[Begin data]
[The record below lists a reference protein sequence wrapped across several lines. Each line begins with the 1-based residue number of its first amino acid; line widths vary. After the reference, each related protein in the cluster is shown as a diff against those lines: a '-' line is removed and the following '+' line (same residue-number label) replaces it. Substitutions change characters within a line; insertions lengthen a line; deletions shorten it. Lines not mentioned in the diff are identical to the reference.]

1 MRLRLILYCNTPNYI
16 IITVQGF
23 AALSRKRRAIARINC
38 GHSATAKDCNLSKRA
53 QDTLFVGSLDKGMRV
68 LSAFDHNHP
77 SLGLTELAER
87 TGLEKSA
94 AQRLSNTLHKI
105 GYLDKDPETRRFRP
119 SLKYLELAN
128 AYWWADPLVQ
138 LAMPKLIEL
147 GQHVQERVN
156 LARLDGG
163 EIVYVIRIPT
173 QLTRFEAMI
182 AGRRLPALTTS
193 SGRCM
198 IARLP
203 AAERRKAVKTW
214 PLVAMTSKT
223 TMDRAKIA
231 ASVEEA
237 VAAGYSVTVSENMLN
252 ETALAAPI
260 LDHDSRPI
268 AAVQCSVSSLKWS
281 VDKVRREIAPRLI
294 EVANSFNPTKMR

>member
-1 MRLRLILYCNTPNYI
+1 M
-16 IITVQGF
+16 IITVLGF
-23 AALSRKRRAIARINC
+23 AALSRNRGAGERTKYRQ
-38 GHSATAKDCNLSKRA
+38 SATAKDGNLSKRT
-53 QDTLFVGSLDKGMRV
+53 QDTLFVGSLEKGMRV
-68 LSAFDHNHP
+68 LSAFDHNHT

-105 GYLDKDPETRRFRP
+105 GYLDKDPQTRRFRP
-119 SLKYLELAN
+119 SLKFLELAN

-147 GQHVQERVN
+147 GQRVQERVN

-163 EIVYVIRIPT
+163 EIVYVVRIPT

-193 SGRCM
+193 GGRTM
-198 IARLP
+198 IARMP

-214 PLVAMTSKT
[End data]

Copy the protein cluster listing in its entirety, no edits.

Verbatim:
[The record below lists a reference protein sequence wrapped across several lines. Each line begins with the 1-based residue number of its first amino acid; line widths vary. After the reference, each related protein in the cluster is shown as a diff against those lines: a '-' line is removed and the following '+' line (same residue-number label) replaces it. Substitutions change characters within a line; insertions lengthen a line; deletions shorten it. Lines not mentioned in the diff are identical to the reference.]

1 MRLRLILYCNTPNYI
16 IITVQGF
23 AALSRKRRAIARINC
38 GHSATAKDCNLSKRA
53 QDTLFVGSLDKGMRV
68 LSAFDHNHP
77 SLGLTELAER
87 TGLEKSA
94 AQRLSNTLHKI
105 GYLDKDPETRRFRP
119 SLKYLELAN
128 AYWWADPLVQ
138 LAMPKLIEL
147 GQHVQERVN
156 LARLDGG
163 EIVYVIRIPT
173 QLTRFEAMI
182 AGRRLPALTTS
193 SGRCM
198 IARLP
203 AAERRKAVKTW
214 PLVAMTSKT
223 TMDRAKIA
231 ASVEEA
237 VAAGYSVTVSENMLN
252 ETALAAPI
260 LDHDSRPI
268 AAVQCSVSSLKWS
281 VDKVRREIAPRLI
294 EVANSFNPTKMR

>member
-1 MRLRLILYCNTPNYI
+1 M
-16 IITVQGF
+16 IITVLGF
-23 AALSRKRRAIARINC
+23 AALSRNRGAGERTKYRQ
-38 GHSATAKDCNLSKRA
+38 SATAKDGNLSKRT
-53 QDTLFVGSLDKGMRV
+53 QDTLFVGSLEKGMRV
-68 LSAFDHNHP
+68 LSAFDHNHT

-105 GYLDKDPETRRFRP
+105 GYLDKDPQTRRFRP
-119 SLKYLELAN
+119 SLKFLELAN

-147 GQHVQERVN
+147 GQRVQERVN

-163 EIVYVIRIPT
+163 EIVYVVRIPT

-193 SGRCM
+193 GGRTM
-198 IARLP
+198 IARMP

-214 PLVAMTSKT